Food security is something that impacts us all, and young people are the key to finding solutions for the future. With this in mind, the 2015 Youth Ag-Summit was held in Australia.
“We want to bring young leaders together to exchange ideas, their expertise and also to share this passion for what really drives us to feed this planet, this global population. We believe that innovation really stems from creativity, but also collaboration and – I can’t stress it enough – also passion for what you do.” With these words, the 2015 Youth Ag-Summit (YAS) was opened in Canberra, Australia, by Bernd Naaf, Head of Business Affairs & Communications at Bayer CropScience. This extraordinary event brought together 100 delegates from 33 countries with a simple, common goal: finding ways to feed a hungry planet.
YAS was hosted by Bayer along with the Future Farmers Network (FFN) and follows its inaugural summit held in Canada in 2013. The idea was simple: to provide a platform for youth to discuss the challenges of feeding a growing world population and inspire them to become instruments of global change. To achieve this, the program followed the simple but engaging themes of innovation, sustainability and leadership.
In order to be one of the 100 finalists selected to attend the YAS in Canberra, delegates had to compose an essay on global food security needs. Agricultural Engineering student Laura Checa used her essay to focus on the lack of young farmers in her home country of Spain.
“We have a problem in that there aren’t as many young farmers as there should be. People are not interested in agriculture because it’s a sector that faces far too many problems. Also, in developed countries, we don’t value food because we are far too disconnected from nature. That leads to food waste. On the other hand, in developing countries they don’t have good storage facilities so there’s a lot of food waste going on,” she explains. In her essay, Checa proposed taking urban gardening to the next level, with cities replacing ornamental vegetation with fruit trees and vegetables. This would not only tackle food waste, but it would also bring the public closer to agriculture.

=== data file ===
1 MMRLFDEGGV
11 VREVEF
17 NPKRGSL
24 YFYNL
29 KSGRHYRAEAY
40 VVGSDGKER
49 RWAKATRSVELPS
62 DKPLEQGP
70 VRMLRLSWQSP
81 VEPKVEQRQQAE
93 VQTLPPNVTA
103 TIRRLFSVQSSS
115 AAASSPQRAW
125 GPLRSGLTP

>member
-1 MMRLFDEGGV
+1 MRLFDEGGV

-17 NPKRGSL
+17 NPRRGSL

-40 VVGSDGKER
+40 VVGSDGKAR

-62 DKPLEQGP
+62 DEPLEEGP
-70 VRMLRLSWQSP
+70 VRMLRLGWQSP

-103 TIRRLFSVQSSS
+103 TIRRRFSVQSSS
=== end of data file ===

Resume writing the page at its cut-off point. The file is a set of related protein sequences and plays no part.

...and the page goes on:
I would really like to find a way to make people aware that food should not be wasted.
‘3 Little Things’ to make a difference
Hu Pu is from Beijing, China, where he spends plenty of time in laboratories working towards a PhD, so it was only natural that his essay would focus on scientific solutions. “I’m a nerd in the lab, and I‘m really interested in solutions to solve the problems of hunger, so I wrote a technical essay on synthetic biology, something which is becoming more and more popular. It’s about using genetically modified (GM) technology to solve problems. For example, we could reduce the salt content in land to convert it to normal land to grow plants,” Pu explains.
While Pu is convinced on the merits of the technology, he says there is still plenty of work ahead to fully develop it, not the least of which is shifting public perception. “In China, there is a growing trend that people, especially famous people, want to say something anti-science, let alone anti-GMO, so this technology has some significant issues. I wanted to write an essay about it and convince people that it’s not as harmful as they may think and we should develop this technology because we need it,” says Pu.